A LONG awaited consultation that will shape the future of the District’s shrinking library service has begun.

Cuts of £1.05 million to the library service budget will be implements in 2020/21, and were first revealed in January, and have proved hugely controversial since.

There have been calls for more details on what the cuts will look like, and further consultation with the public, and library and museums staff have been involved in two strikes, with a third planned for next week.

Now the Council has launched an “engagement exercise” where the public can have their say on the library service before a decision on its future is made in the new year.

A Council boss said the responses will “help steer our plans for our libraries and find smarter ways to use public money.”

As part of the process, the Council has also released a “needs assessment” of the library service and a profile of each library – which reveals visitor numbers, borrowing figures and cost to the taxpayer of each visit to the library.

Last year there were 1,153,857 visits to libraries across the District, with 1,009,251 books and media items borrowed in that time.

Changes may include altered opening hours, using more volunteers, reducing the services available from libraries and relocating facilities.

Announcing the consultation, the Council said: “It is recognised that libraries play an important role in improving outcomes related to learning, civic pride, community cohesion, tourism, health and wellbeing and economic development, but this requires investment and a collaborative approach to future delivery.

“Bradford Council has made sure that its library network has remained intact, even when the Council’s budget has been cut significantly.

“But while it recognises the valuable contribution that libraries make to the district’s communities, like many other local authorities across the country it has to balance its ambitions with the need to reduce its budget and deliver savings because of government cuts.

“Budget savings for the Library Service of £1.05m have been agreed for the financial year April 1 2020 to March 31 2021 which will leave the Council with an available gross budget of £1.82m to deliver the library service in the future.”

Steve Hartley, Director for Place at Bradford Council, said: “Our Library Service plays a vital role within our communities and for residents across the district of all ages and circumstances.

“That’s why it’s so important that we engage with our residents and listen to their thoughts and views on our plans.

“We want to ensure that their feedback is used to help steer our plans for our libraries and find smarter ways to use public money ensuring we deliver services which are modern, fit for the 21st century and meet the needs of the communities they serve.”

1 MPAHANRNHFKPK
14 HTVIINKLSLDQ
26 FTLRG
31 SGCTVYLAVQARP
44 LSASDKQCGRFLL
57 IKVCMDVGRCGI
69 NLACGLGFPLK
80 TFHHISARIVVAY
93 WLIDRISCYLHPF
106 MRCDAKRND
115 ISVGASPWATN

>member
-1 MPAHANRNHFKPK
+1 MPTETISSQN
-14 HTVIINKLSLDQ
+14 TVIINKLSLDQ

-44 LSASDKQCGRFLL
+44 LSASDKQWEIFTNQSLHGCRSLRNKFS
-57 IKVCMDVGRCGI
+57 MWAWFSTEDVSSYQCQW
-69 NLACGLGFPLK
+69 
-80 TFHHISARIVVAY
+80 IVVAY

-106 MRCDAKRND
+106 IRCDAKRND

The survey asks people their opinions on the use of volunteers in libraries, the possibility of reducing opening hours, whether technology should be used to replace or improve services and what people’s main priorities are when it comes to library services.

The library profile reveals the level each visit to one of the District’s libraries is subsidised by the taxpayer.

The most popular library in the District is City Library in City Park. Last year it had 217,721 visitors, including 3,001 “new borrowers.”

The cost incurred to the Council by each visit to the library was £3.16.

Shipley Library had 127,150 visitors, with a £1.85 cost per visit.

Keighley had 133,274 visits costing £1.58 per visit, Ilkley Library had 101,552 visits costing £1.60 a visit and Bingley had 90,245 visits at £1.68 per visit.

Wilsden Library, which recently became community run, opens just 9 hours a week – 10am to 7pm on a Tuesday. The profile says it had 493 visitors last year, with 23 new borrowers joining and 414 book renewals with each visit being subsidised by the taxpayer to the tune of £10.11.

To carry out the needs assessment, the Council asked both library users and non users to fill out a questionnaire.

817 non users from across the district responded, while 1,988 regular library users responded.

Of the non users, 22 per cent that said they did not know where their nearest library was and 46 per cent said they were not likely to use a library in the future.

When asked what would entice them into using libraries, the most popular answers were increased promotion of library events and free internet access.

Of the library users who responded, 95 per cent said they held a library card. 87 per cent of people said their top reason to visit a library was to borrow a book.

And 69 per cent were women.

The majority of respondents said they visited libraries once a month.

The survey closes on Friday, December 20 and to take part visit: www.bradford.gov.uk/consultations/current-consultations/libraries-service-engagement/

There will be drop in sessions at local libraries in the coming weeks. They will be at:

Saturday November 23 at Ilkley Library from 10am to 11.30am, Keighley Library from 12.30pm to 2pm and Bingley Library from 3pm to 4.30pm.

Saturday November 30 at Eccleshill Library from 9.30pm to 11am, Baildon Library from 12 noon to 1.30pm and Shipley Library from 2.30pm to 4pm.

Saturday December 7 at Laisterdyke Library from 9.30am to 11am, Manningham Library from 12 noon to 1.30pm and City Library from 2.30pm to 4pm.

Saturday December 14 at Wyke Library from 9.30am to 11am, Wibsey Library from 12 noon to 1.30pm and Clayton Library from 2.30pm to 4pm.